Alison Weissbrot
Mar 21, 2022

How Astound Commerce is supporting Ukrainian employees in wartime

The digital commerce consultancy has Ukrainian founders and close to 1,000 employees in the country.

How Astound Commerce is supporting Ukrainian employees in wartime

When Astound Commerce opened its doors in San Francisco 22 years ago, founder Ilya Vinogradsky was committed to operating in his home country of Ukraine.

In 2006, Astound opened its first office in Kyiv. Fast forward to 2022, and the company has offices in five Ukrainian cities and nearly 1,000 employees in the country, making up the largest portion of its 1,600-person employee base.

Astound Commerce’s leadership team began preparing for the possibility of war months in advance of Putin’s attack in late February. In fact, the agency has had business continuity plans in place since Russia invaded Crimea in 2014.

“Ukraine has been in a state of war for the last eight years,” Vinogradsky said.

Just before the war broke out, Astound urged employees to move west if they could, providing bus services to transport them and their families away from potential warzones. This was especially urgent for employees in the eastern cities close to the Russian border, where the company has offices.

The day after Russia attacked, Vinogradsky jumped on a plane from his home in San Francisco to Slovakia, spending two weeks in Astound’s offices there. In addition to showing his support for the company and its employees in Ukraine, he was able to help with logistics and getting people into the bordering country.

“I told my wife, ‘I can't stay at home. I have to be there,’” he said. “It was very emotional and extremely important for me to go.”

In those first few days, ultimately two out of three staff got to safe zones where Astound paid for their housing in hotels and apartments.

“We didn't feel it was appropriate to try and force people, so a lot did not take us seriously enough and stayed,” Vinogradsky said. “As the war accelerated, our ability to help our people in the warzone has diminished.”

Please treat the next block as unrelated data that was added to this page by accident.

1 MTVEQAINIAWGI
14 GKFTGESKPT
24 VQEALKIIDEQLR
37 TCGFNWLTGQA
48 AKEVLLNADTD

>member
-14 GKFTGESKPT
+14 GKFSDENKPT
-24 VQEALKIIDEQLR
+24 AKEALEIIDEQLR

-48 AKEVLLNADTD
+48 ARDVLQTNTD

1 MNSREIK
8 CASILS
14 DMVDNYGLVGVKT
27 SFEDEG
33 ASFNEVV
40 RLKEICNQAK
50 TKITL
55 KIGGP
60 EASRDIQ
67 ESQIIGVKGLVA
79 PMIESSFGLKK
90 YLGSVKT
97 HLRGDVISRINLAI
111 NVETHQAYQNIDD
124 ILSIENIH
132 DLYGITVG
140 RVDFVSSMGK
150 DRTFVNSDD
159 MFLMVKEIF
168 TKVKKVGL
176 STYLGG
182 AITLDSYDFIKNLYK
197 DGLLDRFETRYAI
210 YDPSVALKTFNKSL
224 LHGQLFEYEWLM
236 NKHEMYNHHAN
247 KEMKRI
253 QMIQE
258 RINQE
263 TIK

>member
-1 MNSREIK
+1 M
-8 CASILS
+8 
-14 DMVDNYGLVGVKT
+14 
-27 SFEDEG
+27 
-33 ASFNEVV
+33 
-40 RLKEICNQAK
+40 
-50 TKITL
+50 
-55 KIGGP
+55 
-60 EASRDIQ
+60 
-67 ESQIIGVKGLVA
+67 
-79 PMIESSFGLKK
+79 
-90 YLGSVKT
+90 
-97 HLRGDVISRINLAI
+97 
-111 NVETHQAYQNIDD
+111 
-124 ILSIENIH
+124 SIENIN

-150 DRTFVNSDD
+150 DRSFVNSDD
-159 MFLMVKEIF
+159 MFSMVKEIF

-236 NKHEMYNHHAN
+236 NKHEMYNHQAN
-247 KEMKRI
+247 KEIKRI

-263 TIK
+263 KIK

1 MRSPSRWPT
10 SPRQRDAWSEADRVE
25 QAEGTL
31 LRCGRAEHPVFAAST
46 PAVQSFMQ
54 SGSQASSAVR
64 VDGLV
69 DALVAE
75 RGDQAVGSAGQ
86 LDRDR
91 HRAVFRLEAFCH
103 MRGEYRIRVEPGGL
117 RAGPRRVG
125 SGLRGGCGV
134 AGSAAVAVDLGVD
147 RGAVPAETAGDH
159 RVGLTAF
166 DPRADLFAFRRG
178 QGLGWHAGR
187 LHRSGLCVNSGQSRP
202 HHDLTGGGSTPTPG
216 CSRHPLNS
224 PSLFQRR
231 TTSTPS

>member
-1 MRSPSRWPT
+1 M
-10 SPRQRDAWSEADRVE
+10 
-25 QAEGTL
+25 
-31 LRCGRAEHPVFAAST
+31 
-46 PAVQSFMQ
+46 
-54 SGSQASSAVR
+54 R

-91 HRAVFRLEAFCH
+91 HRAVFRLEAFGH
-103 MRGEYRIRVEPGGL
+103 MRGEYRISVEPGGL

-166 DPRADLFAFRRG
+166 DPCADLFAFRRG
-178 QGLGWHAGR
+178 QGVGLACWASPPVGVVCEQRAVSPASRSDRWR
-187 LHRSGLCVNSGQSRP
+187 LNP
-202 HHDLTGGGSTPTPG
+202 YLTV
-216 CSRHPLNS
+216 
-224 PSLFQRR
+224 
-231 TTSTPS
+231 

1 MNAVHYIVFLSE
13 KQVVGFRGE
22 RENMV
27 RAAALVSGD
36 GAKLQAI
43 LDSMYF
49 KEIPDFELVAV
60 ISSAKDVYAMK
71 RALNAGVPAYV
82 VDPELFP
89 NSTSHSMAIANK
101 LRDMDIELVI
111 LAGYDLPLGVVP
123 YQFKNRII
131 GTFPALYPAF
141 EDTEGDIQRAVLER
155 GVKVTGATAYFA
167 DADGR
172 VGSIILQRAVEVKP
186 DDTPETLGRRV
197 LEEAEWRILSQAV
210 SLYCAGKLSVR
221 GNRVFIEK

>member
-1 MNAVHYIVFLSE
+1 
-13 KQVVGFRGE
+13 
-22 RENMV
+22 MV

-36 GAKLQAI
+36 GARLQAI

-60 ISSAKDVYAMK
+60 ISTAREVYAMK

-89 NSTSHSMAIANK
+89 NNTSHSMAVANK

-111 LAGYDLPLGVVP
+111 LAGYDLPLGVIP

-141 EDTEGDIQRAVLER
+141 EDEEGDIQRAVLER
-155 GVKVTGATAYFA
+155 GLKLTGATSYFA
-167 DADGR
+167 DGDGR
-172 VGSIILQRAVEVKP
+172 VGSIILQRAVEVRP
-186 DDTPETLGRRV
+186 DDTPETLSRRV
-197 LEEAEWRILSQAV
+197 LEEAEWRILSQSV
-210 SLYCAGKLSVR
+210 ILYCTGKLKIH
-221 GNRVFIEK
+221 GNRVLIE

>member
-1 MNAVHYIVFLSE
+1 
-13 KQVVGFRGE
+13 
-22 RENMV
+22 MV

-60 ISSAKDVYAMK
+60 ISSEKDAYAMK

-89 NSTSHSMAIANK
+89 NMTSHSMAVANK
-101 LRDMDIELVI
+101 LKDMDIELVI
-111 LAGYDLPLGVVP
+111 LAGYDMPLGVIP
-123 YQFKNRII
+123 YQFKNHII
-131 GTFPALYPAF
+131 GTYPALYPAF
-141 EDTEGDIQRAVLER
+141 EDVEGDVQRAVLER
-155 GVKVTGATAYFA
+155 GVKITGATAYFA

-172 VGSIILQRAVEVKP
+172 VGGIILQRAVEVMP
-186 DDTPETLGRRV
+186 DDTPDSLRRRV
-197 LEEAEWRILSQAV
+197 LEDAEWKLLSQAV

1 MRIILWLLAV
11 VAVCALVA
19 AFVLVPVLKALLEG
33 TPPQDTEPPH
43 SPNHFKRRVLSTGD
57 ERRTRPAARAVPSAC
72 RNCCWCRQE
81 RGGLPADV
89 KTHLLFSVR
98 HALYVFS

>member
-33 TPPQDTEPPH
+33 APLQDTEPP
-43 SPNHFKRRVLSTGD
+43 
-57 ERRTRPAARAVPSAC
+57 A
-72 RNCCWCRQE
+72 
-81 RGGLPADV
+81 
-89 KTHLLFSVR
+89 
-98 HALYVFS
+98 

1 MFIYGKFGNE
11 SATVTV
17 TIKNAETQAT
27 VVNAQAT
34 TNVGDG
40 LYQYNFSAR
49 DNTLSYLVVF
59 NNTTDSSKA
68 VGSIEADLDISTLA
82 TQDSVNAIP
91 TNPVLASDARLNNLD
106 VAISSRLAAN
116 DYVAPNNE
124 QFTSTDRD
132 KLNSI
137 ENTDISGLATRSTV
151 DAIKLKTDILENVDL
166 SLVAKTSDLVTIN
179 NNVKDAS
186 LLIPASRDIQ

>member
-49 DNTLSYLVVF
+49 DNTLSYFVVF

While ensuring people’s safety has been Astound’s foremost priority, the agency has also managed to stay on top of client work, thanks in part to its employees in other countries who are stepping up to support their Ukrainian coworkers. Astound doesn’t have any clients in Ukraine and has been able to continue to service its clients through the war.

“Clients have been extremely supportive, as the whole world has been supportive of Ukraine,” Vinogradsky said. “Our teams are continuing to execute on commitments the company made to our clients.”

Like many Ukrainian agencies, Astound is also helping to support its country and the army. The agency endorsed three local nonprofits where it is driving donations. Employees are dedicating their free time to combating cyber attacks and disinformation from Russia. The agency also continued to financially support the families of roughly 20 employees that joined the Ukrainian army to fight.

As of Thursday, March 17, all of Astound’s employees have been accounted for, and there have been no casualties among the team. Everyone who wanted to relocate was able to, despite men aged 18 to 60, who are required by law to remain in Ukraine.

“We've reached a kind of equilibrium,” Vinogradsky said. “But things change day to day. What used to be safe yesterday might not be safe tomorrow.”

Despite the tragedy in Ukraine, Astound remains committed to the country as a hub for its business. The company continues to hire in Ukraine as many people lost their jobs during the war and are looking for work.

“We've been part of the Ukrainian story of economic development,” Vinogradsky said. “We are committed to the people and the country. We’re hoping the war will come to an end soon, and we will participate in the rebuilding of Ukraine. We are not leaving.”

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